This is a reaction to a post from the Wall Street Journal, and I have to say that they have some valid points. More after the break!
Look, Stephenson says that Science Fiction writers take a “shotgun” approach to tech, throwing out a whole bunch of likely ideas, some of which are bound to pay off.
He’s (mostly) right. A GOOD science fiction writer does homework. He or she talks to scientists, reads journals, uses the ol’ Google, and more. This back-end work is imperative for a GOOD science fiction writer, because it grounds the work in reality.
People need to empathize with your characters, but they also need to be able to empathize and conceptualize the setting in which those characters live. If someone can’t even begin to imagine what is going on around a character, than it’s pretty damn difficult to get that someone to keep on reading.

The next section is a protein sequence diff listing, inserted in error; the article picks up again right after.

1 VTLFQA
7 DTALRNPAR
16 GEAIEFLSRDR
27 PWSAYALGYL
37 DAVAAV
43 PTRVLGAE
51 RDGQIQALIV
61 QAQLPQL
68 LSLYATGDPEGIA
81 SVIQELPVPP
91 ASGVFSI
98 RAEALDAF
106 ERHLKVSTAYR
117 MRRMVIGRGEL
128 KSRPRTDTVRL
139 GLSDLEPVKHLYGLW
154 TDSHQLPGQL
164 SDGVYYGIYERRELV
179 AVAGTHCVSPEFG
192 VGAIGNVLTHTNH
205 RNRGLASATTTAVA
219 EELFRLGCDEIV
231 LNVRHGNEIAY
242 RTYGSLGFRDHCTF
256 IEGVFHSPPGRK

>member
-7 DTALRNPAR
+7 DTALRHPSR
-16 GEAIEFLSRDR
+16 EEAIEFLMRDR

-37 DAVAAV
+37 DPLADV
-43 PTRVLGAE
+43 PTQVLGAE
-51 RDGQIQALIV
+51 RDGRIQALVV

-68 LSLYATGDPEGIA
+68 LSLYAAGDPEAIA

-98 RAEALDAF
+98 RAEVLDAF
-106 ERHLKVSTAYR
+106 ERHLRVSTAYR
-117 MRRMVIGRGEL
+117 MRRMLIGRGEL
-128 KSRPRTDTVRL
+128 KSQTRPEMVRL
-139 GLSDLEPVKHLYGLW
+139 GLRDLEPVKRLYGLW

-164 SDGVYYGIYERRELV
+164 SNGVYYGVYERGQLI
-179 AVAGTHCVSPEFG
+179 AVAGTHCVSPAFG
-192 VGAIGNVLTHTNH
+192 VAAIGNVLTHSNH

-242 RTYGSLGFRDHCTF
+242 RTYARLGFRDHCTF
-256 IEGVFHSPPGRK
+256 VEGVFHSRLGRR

There are LOTS of instances where science fiction has met reality, and even more where science fiction has INFLUENCED reality. For instance, Qualcomm recently held a “Tricorder X prize” contest which resulted in a company making a real, honest-to-God, tricorder. For those unfamiliar, a tricorder is a gadget from Star Trek that can diagnose just about any ailment a human body can suffer.
That’s just one example, there’s also transporters, hyposprays, fusion drives, warp drives, cloaking devices, tractor beams, and a whole lot more. Hell, those 6 examples were all off the top of my head and they were ALL from Star Trek. How cool is that?
Let’s just hope Stephenson was wrong about reprogramming our brains with a bit of static on a screen. No infocalypse for me, thank you.
So, if anyone is feeling particularly commenty, tell me your favorite sci-fi to reality invention or moment (leave a comment, I’ll love you for it).